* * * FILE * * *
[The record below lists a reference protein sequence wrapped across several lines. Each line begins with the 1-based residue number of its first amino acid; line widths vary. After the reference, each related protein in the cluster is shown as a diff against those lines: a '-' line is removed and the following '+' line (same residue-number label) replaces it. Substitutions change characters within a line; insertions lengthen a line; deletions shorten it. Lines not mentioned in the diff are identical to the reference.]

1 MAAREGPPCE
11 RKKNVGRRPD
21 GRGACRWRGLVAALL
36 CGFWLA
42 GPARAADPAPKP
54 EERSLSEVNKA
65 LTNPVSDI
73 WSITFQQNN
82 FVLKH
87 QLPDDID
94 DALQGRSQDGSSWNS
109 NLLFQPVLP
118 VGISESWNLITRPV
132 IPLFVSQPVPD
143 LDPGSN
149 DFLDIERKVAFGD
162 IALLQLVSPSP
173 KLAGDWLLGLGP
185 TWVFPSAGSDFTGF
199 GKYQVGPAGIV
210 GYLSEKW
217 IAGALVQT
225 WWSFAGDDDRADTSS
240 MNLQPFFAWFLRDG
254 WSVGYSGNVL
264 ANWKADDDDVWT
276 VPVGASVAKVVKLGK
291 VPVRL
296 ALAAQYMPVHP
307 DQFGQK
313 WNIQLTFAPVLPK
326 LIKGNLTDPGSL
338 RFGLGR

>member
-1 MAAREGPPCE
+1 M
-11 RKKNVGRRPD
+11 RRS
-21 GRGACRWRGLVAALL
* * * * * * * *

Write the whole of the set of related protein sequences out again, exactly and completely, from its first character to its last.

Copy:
[The record below lists a reference protein sequence wrapped across several lines. Each line begins with the 1-based residue number of its first amino acid; line widths vary. After the reference, each related protein in the cluster is shown as a diff against those lines: a '-' line is removed and the following '+' line (same residue-number label) replaces it. Substitutions change characters within a line; insertions lengthen a line; deletions shorten it. Lines not mentioned in the diff are identical to the reference.]

1 MAAREGPPCE
11 RKKNVGRRPD
21 GRGACRWRGLVAALL
36 CGFWLA
42 GPARAADPAPKP
54 EERSLSEVNKA
65 LTNPVSDI
73 WSITFQQNN
82 FVLKH
87 QLPDDID
94 DALQGRSQDGSSWNS
109 NLLFQPVLP
118 VGISESWNLITRPV
132 IPLFVSQPVPD
143 LDPGSN
149 DFLDIERKVAFGD
162 IALLQLVSPSP
173 KLAGDWLLGLGP
185 TWVFPSAGSDFTGF
199 GKYQVGPAGIV
210 GYLSEKW
217 IAGALVQT
225 WWSFAGDDDRADTSS
240 MNLQPFFAWFLRDG
254 WSVGYSGNVL
264 ANWKADDDDVWT
276 VPVGASVAKVVKLGK
291 VPVRL
296 ALAAQYMPVHP
307 DQFGQK
313 WNIQLTFAPVLPK
326 LIKGNLTDPGSL
338 RFGLGR

>member
-1 MAAREGPPCE
+1 M
-11 RKKNVGRRPD
+11 RRS
-21 GRGACRWRGLVAALL